Psychosocial risks and the control of psychosocial hazards will be prominent feature of the health and safety landscape in Australia in 2023.
Queensland and NSW work health legislation will include provisions for measures to be taken to manage psychosocial hazards. Queensland will see a 1 April 2023 commencement of the new provisions and NSW commenced the new legislative provisions on 1 October 2022
So what does it all mean? Generally speaking, Psychosocial hazards arise from, or relates to—
- the design or management of work, or
- a work environment, or
- plant at a workplace, or
- workplace interactions or behaviours, and may cause psychological harm, whether or not it may also cause physical harm.
Employers must manage risks associated with psychosocial hazards
The new regulations fundamentally require employers to follow the risk management approach of assessing hazards and risks and implementing controls. The guidance material suggests employers should consider:
- the duration, frequency and severity of the exposure of workers and others to psychosocial hazards,
- how the hazards might interact or combine,
- the design of work, including job demands and tasks,
- systems of work, including how work is managed, organised and supported,
- the workplace’s design, layout and environmental conditions, including a safe means of entering/exiting the workplace and facilities for the welfare of workers,
- the design, layout and conditions of workers’ accommodation,
- the workplace’s plant, substances and structures,
- workplace interactions or behaviours; and
- the information, training, instruction and supervision provided to workers.
Recognise that psychosocial risk assessment is a part of the landscape of organisational risks
The new legislative requirements suggest that organisations must consider psychosocial risks likely to impact their employees. This could relate to multiple industries and have a significant effect on the way organisations should manage their human resources.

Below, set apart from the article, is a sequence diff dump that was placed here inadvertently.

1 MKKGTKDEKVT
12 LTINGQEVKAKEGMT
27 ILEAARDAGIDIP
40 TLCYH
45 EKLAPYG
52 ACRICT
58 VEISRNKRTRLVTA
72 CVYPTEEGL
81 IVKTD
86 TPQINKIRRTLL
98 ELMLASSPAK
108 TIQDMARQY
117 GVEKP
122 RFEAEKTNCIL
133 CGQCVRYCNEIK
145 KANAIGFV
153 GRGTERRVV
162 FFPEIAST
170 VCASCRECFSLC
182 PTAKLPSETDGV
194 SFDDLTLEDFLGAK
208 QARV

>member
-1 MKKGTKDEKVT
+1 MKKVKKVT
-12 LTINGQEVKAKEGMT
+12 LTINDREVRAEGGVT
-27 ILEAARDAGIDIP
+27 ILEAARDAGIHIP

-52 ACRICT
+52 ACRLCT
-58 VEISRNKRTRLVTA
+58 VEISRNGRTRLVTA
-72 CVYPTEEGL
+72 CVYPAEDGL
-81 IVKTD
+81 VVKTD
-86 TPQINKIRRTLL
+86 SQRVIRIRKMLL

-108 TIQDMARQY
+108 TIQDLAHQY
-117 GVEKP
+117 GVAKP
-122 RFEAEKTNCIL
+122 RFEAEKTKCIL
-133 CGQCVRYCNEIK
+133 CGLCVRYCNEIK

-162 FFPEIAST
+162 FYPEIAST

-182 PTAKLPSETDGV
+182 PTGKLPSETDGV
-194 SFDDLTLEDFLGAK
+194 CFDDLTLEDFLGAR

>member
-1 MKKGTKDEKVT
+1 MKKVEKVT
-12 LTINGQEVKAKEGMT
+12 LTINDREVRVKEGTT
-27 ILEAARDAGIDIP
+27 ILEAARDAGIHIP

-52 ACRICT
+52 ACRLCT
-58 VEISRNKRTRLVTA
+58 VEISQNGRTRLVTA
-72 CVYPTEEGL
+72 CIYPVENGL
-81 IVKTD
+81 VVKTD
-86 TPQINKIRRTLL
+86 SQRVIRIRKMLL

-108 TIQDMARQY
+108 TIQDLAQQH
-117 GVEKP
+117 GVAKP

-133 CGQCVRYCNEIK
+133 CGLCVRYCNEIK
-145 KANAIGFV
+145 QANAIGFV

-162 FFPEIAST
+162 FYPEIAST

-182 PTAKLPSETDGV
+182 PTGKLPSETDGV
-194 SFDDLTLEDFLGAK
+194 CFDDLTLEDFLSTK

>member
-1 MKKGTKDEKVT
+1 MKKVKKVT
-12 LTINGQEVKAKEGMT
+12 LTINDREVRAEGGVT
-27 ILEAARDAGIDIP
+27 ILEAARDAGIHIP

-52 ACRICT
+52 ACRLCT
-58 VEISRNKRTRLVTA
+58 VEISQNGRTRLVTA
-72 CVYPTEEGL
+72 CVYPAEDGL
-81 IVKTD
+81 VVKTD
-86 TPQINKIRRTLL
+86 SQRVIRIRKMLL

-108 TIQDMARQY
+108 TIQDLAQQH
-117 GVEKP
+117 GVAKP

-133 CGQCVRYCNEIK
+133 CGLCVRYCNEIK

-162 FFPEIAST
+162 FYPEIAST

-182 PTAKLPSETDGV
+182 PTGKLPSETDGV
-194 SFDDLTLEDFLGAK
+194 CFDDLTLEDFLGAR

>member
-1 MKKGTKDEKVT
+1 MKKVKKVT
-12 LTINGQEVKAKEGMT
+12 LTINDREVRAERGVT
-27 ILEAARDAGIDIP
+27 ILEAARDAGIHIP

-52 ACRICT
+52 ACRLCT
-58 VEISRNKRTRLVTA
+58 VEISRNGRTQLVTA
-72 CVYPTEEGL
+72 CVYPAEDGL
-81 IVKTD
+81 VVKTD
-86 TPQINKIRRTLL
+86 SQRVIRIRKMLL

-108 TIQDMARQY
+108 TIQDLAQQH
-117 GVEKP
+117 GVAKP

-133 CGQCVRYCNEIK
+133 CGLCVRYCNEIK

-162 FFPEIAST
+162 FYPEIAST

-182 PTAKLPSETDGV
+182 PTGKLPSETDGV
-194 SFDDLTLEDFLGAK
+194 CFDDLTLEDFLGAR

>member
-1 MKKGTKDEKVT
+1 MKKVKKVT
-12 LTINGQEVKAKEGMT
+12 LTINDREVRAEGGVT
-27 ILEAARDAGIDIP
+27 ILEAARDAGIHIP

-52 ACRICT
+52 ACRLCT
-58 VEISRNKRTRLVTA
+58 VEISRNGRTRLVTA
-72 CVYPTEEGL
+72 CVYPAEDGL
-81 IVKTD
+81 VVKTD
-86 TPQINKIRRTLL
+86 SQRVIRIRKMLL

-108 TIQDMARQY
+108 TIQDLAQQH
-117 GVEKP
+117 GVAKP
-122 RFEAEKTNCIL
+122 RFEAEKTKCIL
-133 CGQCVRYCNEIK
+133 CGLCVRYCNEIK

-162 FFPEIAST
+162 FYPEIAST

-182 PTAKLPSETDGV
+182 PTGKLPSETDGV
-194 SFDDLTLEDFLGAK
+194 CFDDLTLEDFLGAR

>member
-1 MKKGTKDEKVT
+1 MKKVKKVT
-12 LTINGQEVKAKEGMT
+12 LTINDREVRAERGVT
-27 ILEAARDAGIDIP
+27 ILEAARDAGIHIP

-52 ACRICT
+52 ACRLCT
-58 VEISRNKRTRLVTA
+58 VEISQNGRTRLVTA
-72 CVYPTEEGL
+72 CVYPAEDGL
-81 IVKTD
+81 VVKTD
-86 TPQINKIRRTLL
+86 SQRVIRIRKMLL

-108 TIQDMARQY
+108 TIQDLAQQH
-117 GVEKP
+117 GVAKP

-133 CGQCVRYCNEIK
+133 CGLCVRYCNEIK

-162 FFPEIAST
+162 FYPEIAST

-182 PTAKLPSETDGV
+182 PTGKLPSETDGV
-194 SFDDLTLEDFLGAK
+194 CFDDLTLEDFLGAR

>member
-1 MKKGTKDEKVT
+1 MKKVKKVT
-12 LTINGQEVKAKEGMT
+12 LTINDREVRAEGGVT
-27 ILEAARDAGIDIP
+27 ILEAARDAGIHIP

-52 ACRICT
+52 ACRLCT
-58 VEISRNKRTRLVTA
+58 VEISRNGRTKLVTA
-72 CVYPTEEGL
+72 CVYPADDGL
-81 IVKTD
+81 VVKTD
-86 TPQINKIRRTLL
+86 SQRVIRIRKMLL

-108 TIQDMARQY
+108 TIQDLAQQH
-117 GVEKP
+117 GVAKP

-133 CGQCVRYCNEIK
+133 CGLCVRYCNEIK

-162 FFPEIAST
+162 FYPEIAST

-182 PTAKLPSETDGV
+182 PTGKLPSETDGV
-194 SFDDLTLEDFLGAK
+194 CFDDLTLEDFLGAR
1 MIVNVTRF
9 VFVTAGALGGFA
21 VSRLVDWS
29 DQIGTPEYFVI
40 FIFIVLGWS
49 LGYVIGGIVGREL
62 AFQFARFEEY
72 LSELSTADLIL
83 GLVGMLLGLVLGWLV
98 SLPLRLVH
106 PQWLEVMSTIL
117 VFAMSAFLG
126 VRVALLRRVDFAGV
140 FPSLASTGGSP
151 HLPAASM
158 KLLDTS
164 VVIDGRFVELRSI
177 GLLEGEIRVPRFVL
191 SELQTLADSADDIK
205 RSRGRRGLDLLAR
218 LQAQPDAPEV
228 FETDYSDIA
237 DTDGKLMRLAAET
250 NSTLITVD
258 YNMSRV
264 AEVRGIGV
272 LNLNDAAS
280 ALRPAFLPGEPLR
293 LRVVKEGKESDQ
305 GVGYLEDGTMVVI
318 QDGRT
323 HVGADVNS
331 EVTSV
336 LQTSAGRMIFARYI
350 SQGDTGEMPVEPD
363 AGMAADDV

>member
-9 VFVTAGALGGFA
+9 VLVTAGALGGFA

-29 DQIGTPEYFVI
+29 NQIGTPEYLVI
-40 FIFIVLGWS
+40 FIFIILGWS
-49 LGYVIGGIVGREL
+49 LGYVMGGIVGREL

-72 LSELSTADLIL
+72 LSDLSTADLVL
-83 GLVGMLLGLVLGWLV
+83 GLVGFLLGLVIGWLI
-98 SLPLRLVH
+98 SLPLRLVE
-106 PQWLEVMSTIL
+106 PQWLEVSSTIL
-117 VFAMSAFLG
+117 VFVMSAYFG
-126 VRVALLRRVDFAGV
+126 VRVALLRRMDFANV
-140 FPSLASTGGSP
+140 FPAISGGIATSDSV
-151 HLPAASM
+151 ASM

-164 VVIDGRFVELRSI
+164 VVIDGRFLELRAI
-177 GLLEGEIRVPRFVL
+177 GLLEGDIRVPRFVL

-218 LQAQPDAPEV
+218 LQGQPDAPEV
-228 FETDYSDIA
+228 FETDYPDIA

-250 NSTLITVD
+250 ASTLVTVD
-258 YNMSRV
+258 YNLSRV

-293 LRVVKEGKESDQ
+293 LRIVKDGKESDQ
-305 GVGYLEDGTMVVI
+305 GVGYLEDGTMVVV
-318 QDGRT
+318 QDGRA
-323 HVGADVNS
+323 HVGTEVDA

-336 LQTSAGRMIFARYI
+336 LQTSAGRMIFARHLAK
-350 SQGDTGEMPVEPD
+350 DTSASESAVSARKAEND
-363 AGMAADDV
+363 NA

A psychosocial hazard is defined by Safework Australia as anything that could cause psychological harm (e.g. harm someone’s mental health). Common psychosocial hazards at work include:
- job demands
- low job control
- poor support
- lack of role clarity
- poor organisational change management
- inadequate reward and recognition
- poor organisational justice
- traumatic events or material
- remote or isolated work
- poor physical environment
- violence and aggression
- harassment, including sexual harassment, and
- conflict or poor workplace relationships and interactions
What to do now?
Both States have introduced Codes of Practice to define acceptable methods for managing risk:
- The Queensland Code of Practice – Managing the risk of psychosocial hazards at work
- The NSW Code of Practice: Managing psychosocial hazards at work
These codes largely define the principles to be applied in managing psychosocial risks however there will likely be challenges for many businesses in adopting suitable controls. If you have for example, an employee who is undertaking a compliance role as a lone worker for example (and they are subject to repeated attacks from members of the public) there now exists a requirement to manage the risks to this employee. Sounds challenging? You’re right. There are many others that employers will grapple with in 2023 particularly small to medium businesses or Government organisations that work with members of the public.
Safetysure has developed a new framework for mapping and identifying psychosocial risks in organisations and has successfully trialled the methodology for a medium-sized business in Brisbane. Principal Consultant John Ninness said recently “This puts us in a prime position to help our clients manage this confronting task in 2023 however we are confident of our methodology and that we can provide sound evidence-based guidance for clients coming to terms with psychosocial risk management”
For more information on how we can help, call us on 1300087888 or email us at firstname.lastname@example.org.